Karina White

Submitted by on Oct 19, 2015

White Indiana poet admits he used Chinese pen name to boost his chances of being published in Best American Poetry series 

By Anneta Konstantinides For Dailymail.com 06:19 09 Sep 2015, updated 12:35 09 Sep 2015

  • Michael Derrick Hudson’s poem was published in this year’s Best American Poetry anthology under the name ‘Yi-Fen Chu’ 
  • Hudson explained that whenever one of his poems is rejected multiple times, he then uses the pseudonym – and said he was often successful
  • The poet said his poem featured in the anthology had been rejected 40 times under his real name, and only 9 with his fake identity 
  • Sherman Alexie, the journal’s guest editor, said he only knew Hudson’s real name after the poem was already chosen
  • Alexie, who is Native American, said he gave the poem a close reading specifically because it had a Chinese name attached
  • He refused to remove the poem because he said doing so would mean he ‘only chose poems based on identity’ and not because he loved them

A white Indiana poet has caused an uproar after admitting he submitted poems under a Chinese pseudonym because he believed it would increase his chances of getting published.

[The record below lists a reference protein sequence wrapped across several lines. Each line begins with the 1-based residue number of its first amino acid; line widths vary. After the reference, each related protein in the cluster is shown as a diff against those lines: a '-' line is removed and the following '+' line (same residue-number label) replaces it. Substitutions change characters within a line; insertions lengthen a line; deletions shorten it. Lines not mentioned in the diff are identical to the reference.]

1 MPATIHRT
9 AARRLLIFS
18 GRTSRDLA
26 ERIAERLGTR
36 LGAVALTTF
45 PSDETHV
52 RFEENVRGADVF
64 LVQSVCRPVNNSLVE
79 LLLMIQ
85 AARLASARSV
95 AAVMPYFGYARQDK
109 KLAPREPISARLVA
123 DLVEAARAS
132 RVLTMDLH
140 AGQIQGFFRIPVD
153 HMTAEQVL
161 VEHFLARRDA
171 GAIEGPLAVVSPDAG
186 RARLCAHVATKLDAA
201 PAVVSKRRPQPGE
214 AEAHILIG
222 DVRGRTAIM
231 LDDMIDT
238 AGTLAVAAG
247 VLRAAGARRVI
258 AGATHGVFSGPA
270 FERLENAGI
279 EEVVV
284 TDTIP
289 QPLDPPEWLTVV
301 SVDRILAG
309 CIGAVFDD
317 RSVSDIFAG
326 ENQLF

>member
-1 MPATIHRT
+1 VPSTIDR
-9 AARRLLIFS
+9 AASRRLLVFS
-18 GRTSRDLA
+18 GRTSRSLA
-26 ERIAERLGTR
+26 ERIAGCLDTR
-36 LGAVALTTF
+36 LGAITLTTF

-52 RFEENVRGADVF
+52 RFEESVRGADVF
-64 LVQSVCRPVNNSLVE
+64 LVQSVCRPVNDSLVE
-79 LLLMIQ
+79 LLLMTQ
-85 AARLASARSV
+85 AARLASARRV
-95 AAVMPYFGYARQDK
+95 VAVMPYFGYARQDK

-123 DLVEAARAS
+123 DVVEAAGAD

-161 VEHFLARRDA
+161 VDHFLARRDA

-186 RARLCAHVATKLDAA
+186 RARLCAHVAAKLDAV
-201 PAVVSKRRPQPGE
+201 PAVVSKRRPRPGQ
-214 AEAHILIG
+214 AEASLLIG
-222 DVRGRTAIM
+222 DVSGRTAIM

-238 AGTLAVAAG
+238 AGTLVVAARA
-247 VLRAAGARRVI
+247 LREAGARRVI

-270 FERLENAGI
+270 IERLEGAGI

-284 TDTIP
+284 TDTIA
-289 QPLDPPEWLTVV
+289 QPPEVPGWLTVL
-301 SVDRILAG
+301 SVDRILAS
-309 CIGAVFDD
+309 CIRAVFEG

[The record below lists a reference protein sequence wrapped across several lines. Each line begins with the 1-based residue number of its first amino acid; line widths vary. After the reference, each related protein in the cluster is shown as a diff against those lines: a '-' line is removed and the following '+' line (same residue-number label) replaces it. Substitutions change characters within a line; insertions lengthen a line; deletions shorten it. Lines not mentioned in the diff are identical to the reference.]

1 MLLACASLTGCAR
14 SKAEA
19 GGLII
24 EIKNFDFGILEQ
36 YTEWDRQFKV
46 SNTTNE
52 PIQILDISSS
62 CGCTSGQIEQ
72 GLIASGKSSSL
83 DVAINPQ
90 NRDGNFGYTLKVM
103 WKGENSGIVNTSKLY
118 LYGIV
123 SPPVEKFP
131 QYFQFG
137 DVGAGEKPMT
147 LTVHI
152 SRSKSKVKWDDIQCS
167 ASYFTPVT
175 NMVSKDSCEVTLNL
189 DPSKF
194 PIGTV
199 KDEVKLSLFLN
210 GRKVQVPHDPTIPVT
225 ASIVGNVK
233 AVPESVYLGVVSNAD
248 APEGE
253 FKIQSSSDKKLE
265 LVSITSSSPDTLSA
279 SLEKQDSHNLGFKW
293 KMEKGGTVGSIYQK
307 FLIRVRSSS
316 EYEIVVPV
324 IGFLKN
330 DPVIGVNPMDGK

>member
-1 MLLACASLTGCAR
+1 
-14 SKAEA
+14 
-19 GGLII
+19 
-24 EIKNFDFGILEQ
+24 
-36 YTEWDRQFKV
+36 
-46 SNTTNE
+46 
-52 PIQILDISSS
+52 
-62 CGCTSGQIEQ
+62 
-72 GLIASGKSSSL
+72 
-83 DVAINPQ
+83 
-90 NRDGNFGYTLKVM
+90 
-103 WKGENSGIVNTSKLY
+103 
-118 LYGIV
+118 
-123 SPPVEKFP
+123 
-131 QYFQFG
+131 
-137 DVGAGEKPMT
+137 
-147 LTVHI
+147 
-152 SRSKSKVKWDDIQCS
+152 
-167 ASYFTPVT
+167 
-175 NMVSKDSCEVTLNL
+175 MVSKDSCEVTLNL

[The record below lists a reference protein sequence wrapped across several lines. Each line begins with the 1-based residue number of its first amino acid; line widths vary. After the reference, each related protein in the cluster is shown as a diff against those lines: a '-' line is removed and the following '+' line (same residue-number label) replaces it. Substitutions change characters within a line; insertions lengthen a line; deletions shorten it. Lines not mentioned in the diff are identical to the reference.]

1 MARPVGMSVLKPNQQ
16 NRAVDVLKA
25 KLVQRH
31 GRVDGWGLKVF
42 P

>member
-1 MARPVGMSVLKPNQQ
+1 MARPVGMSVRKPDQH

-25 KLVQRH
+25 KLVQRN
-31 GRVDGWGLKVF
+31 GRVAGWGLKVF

Michael Derrick Hudson’s poem The Bees, the Flowers, Jesus, Ancient Tigers, Poseidon, Adam and Eve was published in this year’s Best American Poetry anthology.

Except it wasn’t Hudson’s name that had appeared on the poem, but that of Yi-Fen Chu.

After finding out his poem was selected, Hudson informed Sherman Alexie, the guest editor of the collection, of his true identity.

Michael Derrick Hudson, a poet from Indiana, caused an uproar after admitting he has submitted poems under a Chinese pseudonym Yi-Fen Chu, because he believed it would increase his chances of getting published

And, for his contributor biography for the anthology. Hudson revealed that this was hardly the first time he had submitted under the fake name.

‘There is a very short answer for my use of a nom de plume,’ he writes.

‘After a poem of mine has been rejected a multitude of times under my real name, I put Yi-Fen’s name on it and send it out again.’

‘As a strategy for “placing”poems this has been quite successful for me,” Hudson wrote in the contributors’ notes section of”The Best American Poetry 2015.”

Hudson, who is a genealogist at the Allen County Public Library, went on to explain that the poem in question had been rejected 40 times by journals under his own name, according to the Washington Post .

When he sent it out as Yi-Fen Chu, Hudson writes, it was rejected nine times before it was published in the Prairie Schooner journal and referred to Best American Poetry.

‘If indeed this is one of the best American poems of 2015,’ Hudson writes, ‘it took quite a bit of effort to get it into print, but I’m nothing if not persistent.’

Phil Yu, who writes the blog Angry Asian Man. said the act was akin to yellowface.

‘Of course, thanks to his s***** racist pen name, now we’re going to have editors raising an eye at the work of every poet with an Asian-sounding name that comes their way,’ he wrote.